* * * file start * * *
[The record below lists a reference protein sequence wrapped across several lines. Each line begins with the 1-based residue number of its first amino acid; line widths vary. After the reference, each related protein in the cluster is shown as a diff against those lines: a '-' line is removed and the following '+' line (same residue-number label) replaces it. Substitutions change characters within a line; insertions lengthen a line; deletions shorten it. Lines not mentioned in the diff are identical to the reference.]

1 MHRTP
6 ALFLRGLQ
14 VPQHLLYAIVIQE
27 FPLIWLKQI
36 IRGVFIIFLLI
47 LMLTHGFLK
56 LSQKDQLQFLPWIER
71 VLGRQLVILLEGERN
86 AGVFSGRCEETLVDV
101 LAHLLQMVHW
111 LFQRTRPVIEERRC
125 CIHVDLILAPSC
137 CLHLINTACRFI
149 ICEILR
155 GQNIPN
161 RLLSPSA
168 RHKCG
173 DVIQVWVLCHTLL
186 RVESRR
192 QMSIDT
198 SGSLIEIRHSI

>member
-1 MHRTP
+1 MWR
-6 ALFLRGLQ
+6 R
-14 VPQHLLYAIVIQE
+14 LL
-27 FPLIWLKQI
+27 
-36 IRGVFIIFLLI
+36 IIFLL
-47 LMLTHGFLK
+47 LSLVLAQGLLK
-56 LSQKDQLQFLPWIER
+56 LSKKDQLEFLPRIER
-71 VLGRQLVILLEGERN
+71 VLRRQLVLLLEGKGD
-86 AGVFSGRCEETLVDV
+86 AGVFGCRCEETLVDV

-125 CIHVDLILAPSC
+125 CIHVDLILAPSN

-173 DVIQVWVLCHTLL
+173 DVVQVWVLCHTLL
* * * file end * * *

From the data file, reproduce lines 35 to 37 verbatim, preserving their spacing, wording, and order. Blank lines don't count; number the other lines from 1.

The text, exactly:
+47 LSLVLAQGLLK
-56 LSQKDQLQFLPWIER
+56 LSKKDQLEFLPRIER